Theodoric helped Avitus to occupy the Western throne and launched an assault upon the resurgent Suebi in Spain, destroying them at Astorga in 456. Angered by the fall of Avitus in 456, he rampaged through Gaul, besieging Arles.

Avitus’s successor, Marjorian, sent out his best general, Aegidius, against Theodoric, and the Visigoths were repulsed and forced into new negotiations. Barely 10 years later, in 466, Theodoric was himself assassinated by his brilliant, ambitious brother, Euric.

Eager to enhance the position of the Visigoths, Euric embarked upon a deliberate program of extending Gothic supremacy over all of Gaul. By 475 he was the master of most of Spain, southern Gaul and portions of Gaul’s northern lands.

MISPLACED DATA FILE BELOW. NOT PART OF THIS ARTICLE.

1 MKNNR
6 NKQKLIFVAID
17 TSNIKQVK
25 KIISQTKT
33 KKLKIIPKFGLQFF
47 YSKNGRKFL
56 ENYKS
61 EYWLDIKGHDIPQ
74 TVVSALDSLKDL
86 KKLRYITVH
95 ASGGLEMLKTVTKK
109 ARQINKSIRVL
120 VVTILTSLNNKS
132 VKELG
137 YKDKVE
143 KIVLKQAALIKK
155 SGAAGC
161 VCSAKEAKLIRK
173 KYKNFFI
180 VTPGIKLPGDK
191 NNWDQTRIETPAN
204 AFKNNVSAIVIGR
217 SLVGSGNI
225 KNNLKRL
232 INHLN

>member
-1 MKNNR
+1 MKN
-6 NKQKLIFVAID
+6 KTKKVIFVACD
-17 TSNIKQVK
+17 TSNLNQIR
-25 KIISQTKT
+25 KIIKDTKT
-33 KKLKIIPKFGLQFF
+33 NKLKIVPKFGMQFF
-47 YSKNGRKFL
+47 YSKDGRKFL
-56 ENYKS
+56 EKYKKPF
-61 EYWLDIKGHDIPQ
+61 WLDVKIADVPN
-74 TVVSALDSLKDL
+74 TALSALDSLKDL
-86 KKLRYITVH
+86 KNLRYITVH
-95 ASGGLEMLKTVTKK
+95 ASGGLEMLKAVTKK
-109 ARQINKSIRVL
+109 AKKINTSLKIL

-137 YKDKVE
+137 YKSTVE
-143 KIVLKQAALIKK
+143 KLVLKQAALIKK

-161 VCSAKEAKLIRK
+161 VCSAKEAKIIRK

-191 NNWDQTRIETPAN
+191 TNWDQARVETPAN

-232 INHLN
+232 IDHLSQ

The Visigoth kingdom extended from Spain to the Loire and the Rhine. He then took the dramatic step of declaring himself free of federate status to Rome. Henceforth his possessions were his alone, a development that did much to sap the fleeting strength of the Western Empire.

The Visigoths now owned a Gallic kingdom, a bastion of Arianism that would survive until 507, when Clovis the Frank would crush Euric’s son, Alaric II, at the battle of Vouille. Spain would then be their home until the coming of the Moors early in the eighth century.